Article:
The State of California and the U.S. Department of Interior (DOI) have entered into a Memorandum of Understanding on renewable energy, building on existing collaboration by California and its federal partners to facilitate the development of renewable energy resources in the state. The MOU stems from California and DOI energy policy directives, and California’s legislative mandate to reduce greenhouse gases to 1990 levels by 2020 and 80% below 1990 levels by 2050, and produce 33% of California’s electrical needs from renewable energy sources by 2020. The MOU notes one reason for California and DOI to really get the ball rolling on their collaboration: the American Recovery and Reinvestment Act specifically directs economic stimulus funding to qualified renewable energy projects that begin construction by December 1, 2010.
The California-DOI MOU complements and expands on several MOUs issued over the past year to establish and outline the activities of the California Renewable Energy Action Team (REAT). The REAT was provided for in California Executive Order S-14-08, issued November 17, 2008, to “establish a more cohesive and integrated statewide strategy, including greater coordination and steamlining of the siting, permitting, and procurement processes for renewable generation … .” In other words, let’s dispense with the permitting hang-ups and delays that plague development projects in California and get more renewable energy facilities online. While Executive Order S-14-08 does not focus on the development of solar energy in particular, this MOU is geared to faciliting California’s burgeoning solar energy industry.
The California Energy Commission and the California Department of Fish and Game are the main state actors in the REAT, operating under a November 2008 MOU between the two agencies to create a “one-stop process” for permitting renewable energy projects under their joint permitting authority. Since the Energy Commission only licenses thermal power plants, this collaboration is primarily focused on reducing the permit processing time for solar thermal, biomass, and geothermal projects. The Bureau of Land Management (BLM) and U.S. Fish and Wildlife Service also participate in the REAT under a separate MOU signed in November 2008, which outlines the state and federal cooperation of the group.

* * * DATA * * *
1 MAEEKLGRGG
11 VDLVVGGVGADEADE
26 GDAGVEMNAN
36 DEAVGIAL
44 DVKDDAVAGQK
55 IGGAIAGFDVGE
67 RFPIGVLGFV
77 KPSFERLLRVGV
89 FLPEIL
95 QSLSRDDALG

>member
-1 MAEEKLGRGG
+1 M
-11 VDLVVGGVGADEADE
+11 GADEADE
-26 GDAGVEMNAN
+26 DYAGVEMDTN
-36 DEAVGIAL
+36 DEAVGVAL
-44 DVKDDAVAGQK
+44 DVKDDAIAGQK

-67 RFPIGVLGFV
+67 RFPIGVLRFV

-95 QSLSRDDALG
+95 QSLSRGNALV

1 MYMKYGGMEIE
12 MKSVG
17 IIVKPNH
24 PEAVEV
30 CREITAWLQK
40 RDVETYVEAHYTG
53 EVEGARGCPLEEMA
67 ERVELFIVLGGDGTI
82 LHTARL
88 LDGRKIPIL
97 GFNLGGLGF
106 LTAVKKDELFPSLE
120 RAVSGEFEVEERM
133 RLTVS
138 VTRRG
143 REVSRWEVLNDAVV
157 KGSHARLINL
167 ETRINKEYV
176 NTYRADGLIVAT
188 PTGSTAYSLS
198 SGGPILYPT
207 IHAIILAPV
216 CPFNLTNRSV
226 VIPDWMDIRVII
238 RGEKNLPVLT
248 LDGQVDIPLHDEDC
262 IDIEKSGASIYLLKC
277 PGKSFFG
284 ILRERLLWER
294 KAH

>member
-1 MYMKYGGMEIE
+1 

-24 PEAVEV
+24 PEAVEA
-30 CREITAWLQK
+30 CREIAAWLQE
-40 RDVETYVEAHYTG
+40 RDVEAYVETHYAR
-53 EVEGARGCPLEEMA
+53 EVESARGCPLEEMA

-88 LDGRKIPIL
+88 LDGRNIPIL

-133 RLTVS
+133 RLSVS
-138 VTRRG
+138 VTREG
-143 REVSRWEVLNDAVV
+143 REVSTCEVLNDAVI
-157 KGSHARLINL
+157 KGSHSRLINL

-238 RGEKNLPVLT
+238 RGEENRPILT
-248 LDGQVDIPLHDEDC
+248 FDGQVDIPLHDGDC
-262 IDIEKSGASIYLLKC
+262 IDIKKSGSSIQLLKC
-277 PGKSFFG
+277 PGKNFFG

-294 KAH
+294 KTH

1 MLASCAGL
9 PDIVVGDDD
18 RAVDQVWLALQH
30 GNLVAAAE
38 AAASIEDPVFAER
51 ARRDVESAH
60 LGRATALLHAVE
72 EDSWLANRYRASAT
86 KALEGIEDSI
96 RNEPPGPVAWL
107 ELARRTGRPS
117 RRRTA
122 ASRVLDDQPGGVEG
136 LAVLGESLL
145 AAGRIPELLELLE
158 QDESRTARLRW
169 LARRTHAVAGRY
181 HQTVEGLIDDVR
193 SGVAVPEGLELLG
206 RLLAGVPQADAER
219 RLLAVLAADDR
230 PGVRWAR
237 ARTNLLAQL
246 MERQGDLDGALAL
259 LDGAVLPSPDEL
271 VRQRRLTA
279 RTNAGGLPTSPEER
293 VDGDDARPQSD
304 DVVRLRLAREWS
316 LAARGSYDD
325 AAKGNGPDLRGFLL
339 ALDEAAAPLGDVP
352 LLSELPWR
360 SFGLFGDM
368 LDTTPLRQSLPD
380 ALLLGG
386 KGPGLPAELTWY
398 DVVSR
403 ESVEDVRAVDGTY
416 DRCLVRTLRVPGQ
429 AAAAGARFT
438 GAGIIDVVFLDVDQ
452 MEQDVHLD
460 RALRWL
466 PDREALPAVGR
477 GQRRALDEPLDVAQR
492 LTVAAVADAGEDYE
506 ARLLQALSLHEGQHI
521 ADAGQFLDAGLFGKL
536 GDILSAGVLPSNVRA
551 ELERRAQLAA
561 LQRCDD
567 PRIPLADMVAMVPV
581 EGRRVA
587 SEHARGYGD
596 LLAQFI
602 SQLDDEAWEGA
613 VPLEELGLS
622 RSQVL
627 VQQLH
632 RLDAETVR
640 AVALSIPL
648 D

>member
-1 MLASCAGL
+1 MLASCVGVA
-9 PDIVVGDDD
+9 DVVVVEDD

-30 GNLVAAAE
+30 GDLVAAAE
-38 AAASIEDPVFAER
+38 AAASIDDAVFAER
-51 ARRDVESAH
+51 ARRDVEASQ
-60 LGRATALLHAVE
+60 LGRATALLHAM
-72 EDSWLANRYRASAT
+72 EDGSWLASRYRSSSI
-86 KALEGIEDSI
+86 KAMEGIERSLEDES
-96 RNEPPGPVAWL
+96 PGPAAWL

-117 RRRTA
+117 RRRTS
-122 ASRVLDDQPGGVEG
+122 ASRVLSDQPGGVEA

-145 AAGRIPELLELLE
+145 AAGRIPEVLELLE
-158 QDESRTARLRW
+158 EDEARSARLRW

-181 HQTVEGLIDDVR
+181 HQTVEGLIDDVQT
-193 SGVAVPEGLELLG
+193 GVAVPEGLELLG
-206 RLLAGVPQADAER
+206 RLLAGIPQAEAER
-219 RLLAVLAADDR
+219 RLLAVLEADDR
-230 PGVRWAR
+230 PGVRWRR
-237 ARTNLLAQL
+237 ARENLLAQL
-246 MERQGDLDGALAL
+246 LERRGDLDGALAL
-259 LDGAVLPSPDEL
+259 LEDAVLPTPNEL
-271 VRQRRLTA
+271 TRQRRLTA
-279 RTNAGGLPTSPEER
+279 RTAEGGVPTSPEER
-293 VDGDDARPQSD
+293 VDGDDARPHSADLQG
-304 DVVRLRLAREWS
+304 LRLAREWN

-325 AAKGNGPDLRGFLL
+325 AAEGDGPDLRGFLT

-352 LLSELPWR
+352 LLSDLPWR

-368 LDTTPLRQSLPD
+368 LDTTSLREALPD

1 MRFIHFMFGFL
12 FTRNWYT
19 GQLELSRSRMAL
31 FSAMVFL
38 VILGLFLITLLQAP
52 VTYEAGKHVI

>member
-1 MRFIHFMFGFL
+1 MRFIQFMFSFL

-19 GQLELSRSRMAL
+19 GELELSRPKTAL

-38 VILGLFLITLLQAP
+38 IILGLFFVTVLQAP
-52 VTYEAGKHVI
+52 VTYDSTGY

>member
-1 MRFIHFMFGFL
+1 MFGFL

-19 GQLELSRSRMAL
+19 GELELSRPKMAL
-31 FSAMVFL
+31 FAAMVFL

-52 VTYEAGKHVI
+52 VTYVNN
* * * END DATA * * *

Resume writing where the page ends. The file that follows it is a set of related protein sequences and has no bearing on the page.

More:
The recent MOU between California and Interior reiterates several tasks of the REAT provided for in S-14-08 and the Energy Commission-Fish and Game MOU:
- For U.S. Fish and Wildlife and California Fish and Game to identify renewable energy zones (REZs), as part of the Desert Renewable Energy Conservation Plan (DRECP), based on renewable energy development potential, environmental, wildlife, and conservation criteria.
- Develop a conservation strategy by identifying areas most suitable for renewable energy development and for regional multispecies and habitat conservation.
- Complete a draft DRECP by December 31, 2010 and a final DRECP by June 20, 2012.
- Aside from the Mojave and Colorado Desert areas covered in the DRECP, identify and publish top priority areas in California where other Natural Community Conservation Plans or similar plans may be developed, based on their renewable energy development potential.
The MOU also draws together several activities of the state and federal agencies, including BLM’s programmatic environmental impact statement for solar energy development (Solar PEIS), the DRECP, and the Best Management Practices manual to assist renewable energy project applicants in designing projects. In fact, the MOU places a sharp emphasis on solar energy, making it a “high priority” to process applications for solar development in “any areas deemed most appropriate,” areas identified as solar energy zones in the BLM Solar PEIS, REZs identified in the DRECP, and areas identified by the Renewable Energy Transmission Initiative. The MOU also calls for the parties to place a high priority on processing applications and permitting for transmission upgrades needed to serve these areas. Though the MOU was signed on October 12, 2009, by September 30, 2009, the parties were to have identified “interim guidelines to assist solar project developers to design and site projects in an environmental suitable manner.”
This all ties back to an MOU signed in 2007 by BLM and California Energy Commission on joint environmental review of solar thermal projects on BLM land. The MOU outlined the BLM and Energy Commission environmental review processes under the National Environmental Policy Act and the Warren-Alquist Act, respectively, and how the two would overlap to create a cooperative process. The obvious advantages include sharing staff expertise and information, avoiding duplication of staff efforts, and facilitating public review by holding joint public meetings, issuing joint public notices, and producing a joint environmental document.